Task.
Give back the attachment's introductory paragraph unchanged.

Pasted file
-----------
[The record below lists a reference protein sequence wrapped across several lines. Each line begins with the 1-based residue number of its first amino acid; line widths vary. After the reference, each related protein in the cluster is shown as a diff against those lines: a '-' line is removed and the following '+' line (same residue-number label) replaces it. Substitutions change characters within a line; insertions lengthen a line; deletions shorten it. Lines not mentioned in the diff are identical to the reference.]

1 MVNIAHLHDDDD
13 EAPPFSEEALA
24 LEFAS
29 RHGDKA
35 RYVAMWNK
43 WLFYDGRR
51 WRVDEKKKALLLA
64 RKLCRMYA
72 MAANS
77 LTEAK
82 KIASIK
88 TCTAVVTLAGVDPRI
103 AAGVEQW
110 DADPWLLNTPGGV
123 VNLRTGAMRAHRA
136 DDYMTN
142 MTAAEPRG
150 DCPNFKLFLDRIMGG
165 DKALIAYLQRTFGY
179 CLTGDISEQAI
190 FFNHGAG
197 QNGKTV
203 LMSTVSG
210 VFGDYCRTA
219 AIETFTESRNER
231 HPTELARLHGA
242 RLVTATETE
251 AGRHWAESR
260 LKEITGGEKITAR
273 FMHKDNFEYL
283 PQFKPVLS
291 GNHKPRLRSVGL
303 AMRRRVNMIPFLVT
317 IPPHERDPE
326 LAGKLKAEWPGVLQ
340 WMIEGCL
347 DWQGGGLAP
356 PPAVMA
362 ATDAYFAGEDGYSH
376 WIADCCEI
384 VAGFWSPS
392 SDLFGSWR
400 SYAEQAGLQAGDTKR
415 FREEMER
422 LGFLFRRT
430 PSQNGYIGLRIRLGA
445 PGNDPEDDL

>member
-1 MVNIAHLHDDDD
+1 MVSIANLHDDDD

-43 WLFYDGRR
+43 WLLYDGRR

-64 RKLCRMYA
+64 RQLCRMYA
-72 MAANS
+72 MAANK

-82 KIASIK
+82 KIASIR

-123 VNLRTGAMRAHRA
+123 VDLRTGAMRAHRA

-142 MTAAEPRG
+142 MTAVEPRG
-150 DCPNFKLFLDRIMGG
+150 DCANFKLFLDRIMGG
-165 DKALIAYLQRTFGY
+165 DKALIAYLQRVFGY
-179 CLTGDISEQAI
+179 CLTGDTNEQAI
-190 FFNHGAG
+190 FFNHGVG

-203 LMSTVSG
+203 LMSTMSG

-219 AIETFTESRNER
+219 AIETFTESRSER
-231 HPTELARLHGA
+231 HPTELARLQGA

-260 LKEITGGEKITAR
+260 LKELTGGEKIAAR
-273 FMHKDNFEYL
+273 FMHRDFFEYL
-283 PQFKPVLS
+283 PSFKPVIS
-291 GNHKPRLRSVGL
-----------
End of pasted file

[The record below lists a reference protein sequence wrapped across several lines. Each line begins with the 1-based residue number of its first amino acid; line widths vary. After the reference, each related protein in the cluster is shown as a diff against those lines: a '-' line is removed and the following '+' line (same residue-number label) replaces it. Substitutions change characters within a line; insertions lengthen a line; deletions shorten it. Lines not mentioned in the diff are identical to the reference.]